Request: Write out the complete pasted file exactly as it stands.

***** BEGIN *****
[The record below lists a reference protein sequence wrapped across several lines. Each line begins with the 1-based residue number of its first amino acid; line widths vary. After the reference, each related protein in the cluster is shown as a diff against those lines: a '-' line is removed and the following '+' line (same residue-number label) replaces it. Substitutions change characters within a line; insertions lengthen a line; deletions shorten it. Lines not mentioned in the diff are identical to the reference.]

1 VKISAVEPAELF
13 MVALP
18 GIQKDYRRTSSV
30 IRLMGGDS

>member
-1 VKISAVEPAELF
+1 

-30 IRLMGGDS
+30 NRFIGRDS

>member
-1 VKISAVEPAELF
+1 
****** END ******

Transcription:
[The record below lists a reference protein sequence wrapped across several lines. Each line begins with the 1-based residue number of its first amino acid; line widths vary. After the reference, each related protein in the cluster is shown as a diff against those lines: a '-' line is removed and the following '+' line (same residue-number label) replaces it. Substitutions change characters within a line; insertions lengthen a line; deletions shorten it. Lines not mentioned in the diff are identical to the reference.]

1 VKISAVEPAELF
13 MVALP
18 GIQKDYRRTSSV
30 IRLMGGDS

>member
-1 VKISAVEPAELF
+1 

-30 IRLMGGDS
+30 NRFIGRDS

>member
-1 VKISAVEPAELF
+1 